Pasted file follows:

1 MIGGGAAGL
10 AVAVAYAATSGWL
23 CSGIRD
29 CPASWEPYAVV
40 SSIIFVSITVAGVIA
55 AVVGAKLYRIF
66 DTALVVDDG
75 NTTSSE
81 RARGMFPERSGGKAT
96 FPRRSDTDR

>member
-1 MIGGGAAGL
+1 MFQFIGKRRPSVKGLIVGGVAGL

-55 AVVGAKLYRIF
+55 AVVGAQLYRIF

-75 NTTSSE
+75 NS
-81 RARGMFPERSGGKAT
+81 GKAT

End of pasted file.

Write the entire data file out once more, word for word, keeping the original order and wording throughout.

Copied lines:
1 MIGGGAAGL
10 AVAVAYAATSGWL
23 CSGIRD
29 CPASWEPYAVV
40 SSIIFVSITVAGVIA
55 AVVGAKLYRIF
66 DTALVVDDG
75 NTTSSE
81 RARGMFPERSGGKAT
96 FPRRSDTDR

>member
-1 MIGGGAAGL
+1 MFQFIGKRRPSVKGLIVGGVAGL

-55 AVVGAKLYRIF
+55 AVVGAQLYRIF

-75 NTTSSE
+75 NS
-81 RARGMFPERSGGKAT
+81 GKAT